Those who accepted redundancies had varying definitions of ‘voluntary.’ Some people were only too willing to bow out. Others would have liked to have stayed, but found the redundancy package too tempting to pass up. And then there were those who didn’t want to go, but feared if they didn’t jump this time, they’d be pushed on the next occasion, without the generous payout to cushion the fall.
Herald Sun court reporter Norrie Ross was one who regarded his redundancy package as a gift. After 23 years at the paper, and 37 in journalism, he admits he was ‘over it.’
“I’m not sorry I’ve gone,” he says. “I don’t miss it at all.”
Since finishing up, he’s happily committed himself to lunches and home improvements, with job-hunting off the agenda until January at the earliest. “I said I’d give myself a break,” he says. Even then, he can’t see himself going back to full-time reporting, particularly when there are journalists in need of jobs who are younger and not burdened by a memory of how things used to be.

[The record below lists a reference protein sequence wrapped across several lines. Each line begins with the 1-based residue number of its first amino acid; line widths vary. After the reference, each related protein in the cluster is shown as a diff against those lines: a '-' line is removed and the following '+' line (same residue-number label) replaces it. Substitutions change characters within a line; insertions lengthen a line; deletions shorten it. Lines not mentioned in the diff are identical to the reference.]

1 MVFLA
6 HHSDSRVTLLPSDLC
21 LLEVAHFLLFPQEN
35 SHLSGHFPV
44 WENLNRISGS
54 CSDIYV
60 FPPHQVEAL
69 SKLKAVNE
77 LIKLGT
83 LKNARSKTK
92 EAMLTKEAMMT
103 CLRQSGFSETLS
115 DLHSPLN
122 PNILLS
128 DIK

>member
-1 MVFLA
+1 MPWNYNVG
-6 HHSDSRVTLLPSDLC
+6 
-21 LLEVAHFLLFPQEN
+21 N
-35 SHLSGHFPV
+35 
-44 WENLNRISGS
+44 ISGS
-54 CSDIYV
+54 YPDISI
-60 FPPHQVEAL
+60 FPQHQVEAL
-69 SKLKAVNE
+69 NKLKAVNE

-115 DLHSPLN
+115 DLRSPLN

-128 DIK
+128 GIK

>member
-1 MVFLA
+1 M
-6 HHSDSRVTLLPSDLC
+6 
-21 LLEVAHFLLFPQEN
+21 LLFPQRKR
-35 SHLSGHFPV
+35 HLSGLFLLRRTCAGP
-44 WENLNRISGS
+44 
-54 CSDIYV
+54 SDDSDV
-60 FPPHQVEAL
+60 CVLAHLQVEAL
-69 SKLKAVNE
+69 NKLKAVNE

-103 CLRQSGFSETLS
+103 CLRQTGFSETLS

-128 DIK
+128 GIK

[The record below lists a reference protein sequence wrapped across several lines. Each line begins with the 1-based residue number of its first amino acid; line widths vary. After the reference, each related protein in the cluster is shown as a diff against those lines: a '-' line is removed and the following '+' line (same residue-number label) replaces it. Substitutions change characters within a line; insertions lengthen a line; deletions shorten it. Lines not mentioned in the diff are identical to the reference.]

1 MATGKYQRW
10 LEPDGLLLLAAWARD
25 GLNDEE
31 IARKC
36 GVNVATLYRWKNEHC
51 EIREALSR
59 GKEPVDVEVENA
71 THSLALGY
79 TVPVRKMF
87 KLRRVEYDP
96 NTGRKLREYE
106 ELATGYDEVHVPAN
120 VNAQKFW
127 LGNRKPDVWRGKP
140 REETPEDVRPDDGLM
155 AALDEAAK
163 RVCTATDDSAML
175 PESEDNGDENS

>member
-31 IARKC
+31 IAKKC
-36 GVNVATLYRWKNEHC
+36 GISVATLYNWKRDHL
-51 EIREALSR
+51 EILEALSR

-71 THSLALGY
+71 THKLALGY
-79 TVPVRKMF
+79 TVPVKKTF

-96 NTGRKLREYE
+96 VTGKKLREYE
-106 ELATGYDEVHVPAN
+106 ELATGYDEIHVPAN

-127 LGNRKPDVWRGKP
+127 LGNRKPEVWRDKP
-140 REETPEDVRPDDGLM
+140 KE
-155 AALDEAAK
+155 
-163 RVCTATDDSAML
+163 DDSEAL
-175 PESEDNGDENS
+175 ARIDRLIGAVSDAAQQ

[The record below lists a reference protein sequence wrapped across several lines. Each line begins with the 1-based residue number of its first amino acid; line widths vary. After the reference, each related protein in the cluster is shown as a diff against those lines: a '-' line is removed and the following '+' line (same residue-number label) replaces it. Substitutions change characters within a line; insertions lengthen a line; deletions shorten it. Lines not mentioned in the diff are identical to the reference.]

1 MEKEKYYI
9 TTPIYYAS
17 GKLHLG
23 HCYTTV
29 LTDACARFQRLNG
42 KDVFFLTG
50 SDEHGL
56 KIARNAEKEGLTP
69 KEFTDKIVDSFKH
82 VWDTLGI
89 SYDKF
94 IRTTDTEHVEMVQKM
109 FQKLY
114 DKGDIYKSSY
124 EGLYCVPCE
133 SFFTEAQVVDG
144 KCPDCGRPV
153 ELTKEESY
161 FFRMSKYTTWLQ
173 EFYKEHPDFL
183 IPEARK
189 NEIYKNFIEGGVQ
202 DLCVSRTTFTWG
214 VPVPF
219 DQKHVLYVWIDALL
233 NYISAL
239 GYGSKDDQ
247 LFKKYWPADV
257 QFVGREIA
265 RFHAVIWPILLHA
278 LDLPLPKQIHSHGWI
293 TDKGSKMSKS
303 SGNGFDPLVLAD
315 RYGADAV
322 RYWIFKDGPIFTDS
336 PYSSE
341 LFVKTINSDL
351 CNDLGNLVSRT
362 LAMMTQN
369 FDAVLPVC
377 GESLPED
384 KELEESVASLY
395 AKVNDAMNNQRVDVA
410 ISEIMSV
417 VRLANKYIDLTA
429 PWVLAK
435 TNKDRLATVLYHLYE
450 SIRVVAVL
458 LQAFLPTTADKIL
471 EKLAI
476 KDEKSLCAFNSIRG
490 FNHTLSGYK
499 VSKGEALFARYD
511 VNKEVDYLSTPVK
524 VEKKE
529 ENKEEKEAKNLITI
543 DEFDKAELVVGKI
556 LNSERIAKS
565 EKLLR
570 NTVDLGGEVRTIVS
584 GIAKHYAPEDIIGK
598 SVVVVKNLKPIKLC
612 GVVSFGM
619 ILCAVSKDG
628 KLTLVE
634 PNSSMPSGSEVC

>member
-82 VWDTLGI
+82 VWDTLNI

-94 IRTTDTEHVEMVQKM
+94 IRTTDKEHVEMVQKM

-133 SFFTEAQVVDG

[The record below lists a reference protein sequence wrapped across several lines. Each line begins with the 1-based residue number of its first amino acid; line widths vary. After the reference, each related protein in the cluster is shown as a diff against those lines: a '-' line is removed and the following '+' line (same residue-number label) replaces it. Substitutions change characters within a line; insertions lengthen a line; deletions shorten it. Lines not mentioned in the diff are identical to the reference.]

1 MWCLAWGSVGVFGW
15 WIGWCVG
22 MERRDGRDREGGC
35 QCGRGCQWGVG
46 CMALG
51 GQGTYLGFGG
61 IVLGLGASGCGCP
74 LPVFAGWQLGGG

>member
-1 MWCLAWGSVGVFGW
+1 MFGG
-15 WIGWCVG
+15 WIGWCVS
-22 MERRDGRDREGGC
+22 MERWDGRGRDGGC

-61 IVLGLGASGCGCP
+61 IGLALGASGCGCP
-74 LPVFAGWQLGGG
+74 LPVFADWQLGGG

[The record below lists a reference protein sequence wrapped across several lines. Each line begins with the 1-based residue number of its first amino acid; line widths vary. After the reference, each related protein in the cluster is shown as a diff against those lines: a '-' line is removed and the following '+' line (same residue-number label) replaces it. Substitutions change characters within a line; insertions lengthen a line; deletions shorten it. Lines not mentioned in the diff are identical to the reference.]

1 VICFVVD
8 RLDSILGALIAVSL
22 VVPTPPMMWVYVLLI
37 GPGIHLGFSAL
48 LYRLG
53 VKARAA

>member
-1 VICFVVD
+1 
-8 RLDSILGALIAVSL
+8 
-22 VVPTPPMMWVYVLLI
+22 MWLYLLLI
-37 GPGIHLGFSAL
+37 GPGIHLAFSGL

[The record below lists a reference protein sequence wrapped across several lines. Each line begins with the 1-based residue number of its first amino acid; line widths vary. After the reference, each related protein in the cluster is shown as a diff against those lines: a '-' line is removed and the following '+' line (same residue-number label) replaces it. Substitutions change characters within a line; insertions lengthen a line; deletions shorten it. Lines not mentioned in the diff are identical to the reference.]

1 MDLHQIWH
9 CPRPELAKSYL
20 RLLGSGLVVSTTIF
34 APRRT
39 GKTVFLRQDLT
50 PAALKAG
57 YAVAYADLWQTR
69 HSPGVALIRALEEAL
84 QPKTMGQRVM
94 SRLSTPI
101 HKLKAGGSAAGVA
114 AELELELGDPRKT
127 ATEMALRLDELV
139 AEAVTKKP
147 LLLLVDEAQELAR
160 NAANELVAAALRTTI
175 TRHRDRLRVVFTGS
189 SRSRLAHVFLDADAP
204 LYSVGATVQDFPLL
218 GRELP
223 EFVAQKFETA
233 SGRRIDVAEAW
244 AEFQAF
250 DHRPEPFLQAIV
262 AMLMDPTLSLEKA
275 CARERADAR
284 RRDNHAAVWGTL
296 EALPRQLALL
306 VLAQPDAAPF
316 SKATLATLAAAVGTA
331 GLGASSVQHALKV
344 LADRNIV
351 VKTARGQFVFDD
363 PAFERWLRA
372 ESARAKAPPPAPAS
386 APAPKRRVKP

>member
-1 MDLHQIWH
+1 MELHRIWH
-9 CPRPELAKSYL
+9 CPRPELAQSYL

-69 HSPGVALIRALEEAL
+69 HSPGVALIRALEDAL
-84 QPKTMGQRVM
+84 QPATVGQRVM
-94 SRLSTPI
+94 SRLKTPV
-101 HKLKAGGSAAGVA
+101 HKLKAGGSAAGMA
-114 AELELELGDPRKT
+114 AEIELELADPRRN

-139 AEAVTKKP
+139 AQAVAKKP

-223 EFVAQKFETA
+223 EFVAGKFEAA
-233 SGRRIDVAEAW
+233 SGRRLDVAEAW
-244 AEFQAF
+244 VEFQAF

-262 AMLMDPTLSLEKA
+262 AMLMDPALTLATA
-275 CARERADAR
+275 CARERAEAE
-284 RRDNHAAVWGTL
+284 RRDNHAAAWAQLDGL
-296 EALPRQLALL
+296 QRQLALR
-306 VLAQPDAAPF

At 30, former Age state political reporter Reid Sexton is at the other end of the age spectrum to Ross, but he too felt his time had come.
“I tossed and turned about it and I put my application in on the last day, in the last hour or so. I’d been thinking about trying something new for a while,” he says. “You don’t do this job for the cash, you don’t do it for the hours. I used to think it was the best job in the world, but I just wasn’t getting a buzz out of it anymore.”
After five weeks out of work, Sexton found a job as a media advisor for Beyond Blue. He believes he’s ‘hit the ground running,’ and while he won’t rule out a return to journalism one day, he’s happy to have a long and much-needed break on the other side of the fence.